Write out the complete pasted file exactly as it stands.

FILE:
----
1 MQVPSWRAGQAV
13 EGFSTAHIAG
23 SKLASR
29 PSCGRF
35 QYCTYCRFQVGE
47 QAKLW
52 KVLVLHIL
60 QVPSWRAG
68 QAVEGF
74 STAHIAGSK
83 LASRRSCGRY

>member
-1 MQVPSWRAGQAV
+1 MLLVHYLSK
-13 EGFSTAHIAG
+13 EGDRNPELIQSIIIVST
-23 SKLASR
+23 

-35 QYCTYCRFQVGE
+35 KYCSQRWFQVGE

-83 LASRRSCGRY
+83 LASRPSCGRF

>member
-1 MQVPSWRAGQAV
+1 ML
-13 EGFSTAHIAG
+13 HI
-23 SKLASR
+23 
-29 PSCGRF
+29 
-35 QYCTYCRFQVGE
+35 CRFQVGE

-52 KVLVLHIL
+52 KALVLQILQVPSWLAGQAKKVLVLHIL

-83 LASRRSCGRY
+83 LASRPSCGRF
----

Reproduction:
1 MQVPSWRAGQAV
13 EGFSTAHIAG
23 SKLASR
29 PSCGRF
35 QYCTYCRFQVGE
47 QAKLW
52 KVLVLHIL
60 QVPSWRAG
68 QAVEGF
74 STAHIAGSK
83 LASRRSCGRY

>member
-1 MQVPSWRAGQAV
+1 MLLVHYLSK
-13 EGFSTAHIAG
+13 EGDRNPELIQSIIIVST
-23 SKLASR
+23 

-35 QYCTYCRFQVGE
+35 KYCSQRWFQVGE

-83 LASRRSCGRY
+83 LASRPSCGRF

>member
-1 MQVPSWRAGQAV
+1 ML
-13 EGFSTAHIAG
+13 HI
-23 SKLASR
+23 
-29 PSCGRF
+29 
-35 QYCTYCRFQVGE
+35 CRFQVGE

-52 KVLVLHIL
+52 KALVLQILQVPSWLAGQAKKVLVLHIL

-83 LASRRSCGRY
+83 LASRPSCGRF